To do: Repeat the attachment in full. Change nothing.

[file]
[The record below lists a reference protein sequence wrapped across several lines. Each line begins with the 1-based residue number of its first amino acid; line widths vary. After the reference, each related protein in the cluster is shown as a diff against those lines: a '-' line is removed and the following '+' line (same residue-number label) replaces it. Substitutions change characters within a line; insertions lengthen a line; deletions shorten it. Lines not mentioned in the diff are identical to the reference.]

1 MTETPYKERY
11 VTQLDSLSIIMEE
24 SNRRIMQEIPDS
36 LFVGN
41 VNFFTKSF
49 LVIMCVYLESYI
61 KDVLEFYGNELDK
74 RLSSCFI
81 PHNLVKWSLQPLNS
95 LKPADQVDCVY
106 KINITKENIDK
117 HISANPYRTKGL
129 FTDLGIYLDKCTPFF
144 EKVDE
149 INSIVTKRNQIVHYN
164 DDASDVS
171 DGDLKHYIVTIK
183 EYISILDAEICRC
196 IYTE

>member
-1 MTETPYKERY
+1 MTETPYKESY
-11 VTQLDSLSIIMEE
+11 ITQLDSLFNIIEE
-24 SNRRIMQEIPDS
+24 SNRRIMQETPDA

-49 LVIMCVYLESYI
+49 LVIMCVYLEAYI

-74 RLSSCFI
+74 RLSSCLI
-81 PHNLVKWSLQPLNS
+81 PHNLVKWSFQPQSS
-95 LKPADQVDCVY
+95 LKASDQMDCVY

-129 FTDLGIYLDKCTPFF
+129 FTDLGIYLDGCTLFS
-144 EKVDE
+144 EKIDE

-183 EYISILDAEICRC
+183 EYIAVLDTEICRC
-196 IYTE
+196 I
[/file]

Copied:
[The record below lists a reference protein sequence wrapped across several lines. Each line begins with the 1-based residue number of its first amino acid; line widths vary. After the reference, each related protein in the cluster is shown as a diff against those lines: a '-' line is removed and the following '+' line (same residue-number label) replaces it. Substitutions change characters within a line; insertions lengthen a line; deletions shorten it. Lines not mentioned in the diff are identical to the reference.]

1 MTETPYKERY
11 VTQLDSLSIIMEE
24 SNRRIMQEIPDS
36 LFVGN
41 VNFFTKSF
49 LVIMCVYLESYI
61 KDVLEFYGNELDK
74 RLSSCFI
81 PHNLVKWSLQPLNS
95 LKPADQVDCVY
106 KINITKENIDK
117 HISANPYRTKGL
129 FTDLGIYLDKCTPFF
144 EKVDE
149 INSIVTKRNQIVHYN
164 DDASDVS
171 DGDLKHYIVTIK
183 EYISILDAEICRC
196 IYTE

>member
-1 MTETPYKERY
+1 MTETPYKESY
-11 VTQLDSLSIIMEE
+11 ITQLDSLFNIIEE
-24 SNRRIMQEIPDS
+24 SNRRIMQETPDA

-49 LVIMCVYLESYI
+49 LVIMCVYLEAYI

-74 RLSSCFI
+74 RLSSCLI
-81 PHNLVKWSLQPLNS
+81 PHNLVKWSFQPQSS
-95 LKPADQVDCVY
+95 LKASDQMDCVY

-129 FTDLGIYLDKCTPFF
+129 FTDLGIYLDGCTLFS
-144 EKVDE
+144 EKIDE

-183 EYISILDAEICRC
+183 EYIAVLDTEICRC
-196 IYTE
+196 I